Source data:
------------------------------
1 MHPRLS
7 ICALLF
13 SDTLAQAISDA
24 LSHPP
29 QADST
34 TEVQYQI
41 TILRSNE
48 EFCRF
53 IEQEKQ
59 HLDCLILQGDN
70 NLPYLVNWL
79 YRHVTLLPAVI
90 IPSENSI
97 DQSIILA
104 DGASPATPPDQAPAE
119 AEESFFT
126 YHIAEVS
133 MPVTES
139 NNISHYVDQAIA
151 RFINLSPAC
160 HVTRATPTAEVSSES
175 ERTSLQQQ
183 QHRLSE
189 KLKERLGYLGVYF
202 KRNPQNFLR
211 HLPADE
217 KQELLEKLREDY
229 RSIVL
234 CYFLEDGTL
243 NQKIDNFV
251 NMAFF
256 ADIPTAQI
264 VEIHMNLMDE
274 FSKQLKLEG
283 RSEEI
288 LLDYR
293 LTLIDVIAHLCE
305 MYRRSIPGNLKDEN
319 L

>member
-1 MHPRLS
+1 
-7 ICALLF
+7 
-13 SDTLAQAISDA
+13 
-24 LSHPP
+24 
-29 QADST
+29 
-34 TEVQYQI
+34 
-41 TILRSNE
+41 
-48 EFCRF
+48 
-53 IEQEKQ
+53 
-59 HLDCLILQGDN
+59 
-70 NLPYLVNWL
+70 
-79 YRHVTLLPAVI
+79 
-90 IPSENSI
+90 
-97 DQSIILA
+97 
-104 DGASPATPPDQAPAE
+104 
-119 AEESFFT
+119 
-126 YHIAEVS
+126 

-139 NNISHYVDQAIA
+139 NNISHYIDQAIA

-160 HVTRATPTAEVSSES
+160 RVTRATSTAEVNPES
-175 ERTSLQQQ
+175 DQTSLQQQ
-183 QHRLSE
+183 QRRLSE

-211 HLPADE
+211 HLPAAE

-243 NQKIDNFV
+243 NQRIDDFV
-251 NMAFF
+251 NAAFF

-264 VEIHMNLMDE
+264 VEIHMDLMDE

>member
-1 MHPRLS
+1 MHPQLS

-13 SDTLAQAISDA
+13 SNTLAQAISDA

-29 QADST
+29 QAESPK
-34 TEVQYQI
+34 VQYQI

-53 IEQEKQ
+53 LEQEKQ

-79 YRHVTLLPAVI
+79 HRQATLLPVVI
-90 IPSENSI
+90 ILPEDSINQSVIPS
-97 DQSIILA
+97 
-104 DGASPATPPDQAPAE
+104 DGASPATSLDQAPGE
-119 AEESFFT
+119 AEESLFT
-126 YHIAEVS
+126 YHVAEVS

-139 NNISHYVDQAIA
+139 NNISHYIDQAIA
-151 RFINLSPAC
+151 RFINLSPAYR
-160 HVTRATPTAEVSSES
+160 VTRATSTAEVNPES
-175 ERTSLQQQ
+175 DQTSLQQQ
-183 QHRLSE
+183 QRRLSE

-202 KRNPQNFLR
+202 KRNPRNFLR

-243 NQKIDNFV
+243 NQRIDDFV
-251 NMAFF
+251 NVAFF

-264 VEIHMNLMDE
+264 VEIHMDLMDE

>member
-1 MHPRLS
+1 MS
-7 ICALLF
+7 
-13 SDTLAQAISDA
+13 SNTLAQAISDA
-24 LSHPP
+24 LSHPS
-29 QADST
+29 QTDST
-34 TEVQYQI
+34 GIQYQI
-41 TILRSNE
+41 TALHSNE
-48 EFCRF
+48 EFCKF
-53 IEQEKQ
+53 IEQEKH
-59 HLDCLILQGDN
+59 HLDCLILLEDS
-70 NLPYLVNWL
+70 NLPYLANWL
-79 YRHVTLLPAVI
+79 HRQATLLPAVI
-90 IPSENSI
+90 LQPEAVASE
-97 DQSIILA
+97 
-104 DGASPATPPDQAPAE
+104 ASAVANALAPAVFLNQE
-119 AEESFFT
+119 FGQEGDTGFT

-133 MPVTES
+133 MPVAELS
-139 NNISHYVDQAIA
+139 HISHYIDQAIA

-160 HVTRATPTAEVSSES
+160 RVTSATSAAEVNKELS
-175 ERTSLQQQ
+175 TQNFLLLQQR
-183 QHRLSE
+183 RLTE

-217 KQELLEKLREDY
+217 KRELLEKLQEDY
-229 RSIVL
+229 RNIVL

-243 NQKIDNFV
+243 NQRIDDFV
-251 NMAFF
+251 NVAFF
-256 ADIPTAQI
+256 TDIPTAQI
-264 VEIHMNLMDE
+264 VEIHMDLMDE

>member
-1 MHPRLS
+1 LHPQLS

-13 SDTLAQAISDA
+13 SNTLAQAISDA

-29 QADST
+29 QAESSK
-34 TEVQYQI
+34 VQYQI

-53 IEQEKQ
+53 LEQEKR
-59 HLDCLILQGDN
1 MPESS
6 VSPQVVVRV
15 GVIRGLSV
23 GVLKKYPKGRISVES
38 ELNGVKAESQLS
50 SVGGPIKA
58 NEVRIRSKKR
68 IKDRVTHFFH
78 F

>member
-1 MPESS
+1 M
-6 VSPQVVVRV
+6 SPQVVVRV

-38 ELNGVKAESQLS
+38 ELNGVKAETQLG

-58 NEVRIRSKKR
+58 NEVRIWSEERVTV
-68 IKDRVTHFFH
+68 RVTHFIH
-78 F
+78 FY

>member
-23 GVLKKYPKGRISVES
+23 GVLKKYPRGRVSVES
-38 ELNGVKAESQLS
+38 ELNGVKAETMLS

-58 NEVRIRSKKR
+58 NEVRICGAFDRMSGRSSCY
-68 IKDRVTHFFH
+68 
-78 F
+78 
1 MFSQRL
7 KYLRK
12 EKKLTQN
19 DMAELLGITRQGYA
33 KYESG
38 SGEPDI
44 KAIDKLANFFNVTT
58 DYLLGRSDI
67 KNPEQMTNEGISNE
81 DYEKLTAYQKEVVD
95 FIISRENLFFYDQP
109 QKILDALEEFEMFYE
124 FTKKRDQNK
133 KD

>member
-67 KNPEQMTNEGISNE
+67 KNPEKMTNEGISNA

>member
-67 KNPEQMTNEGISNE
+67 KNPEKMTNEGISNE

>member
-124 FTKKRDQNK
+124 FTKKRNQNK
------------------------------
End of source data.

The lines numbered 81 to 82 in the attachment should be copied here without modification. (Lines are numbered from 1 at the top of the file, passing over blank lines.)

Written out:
-183 QHRLSE
+183 QRRLSE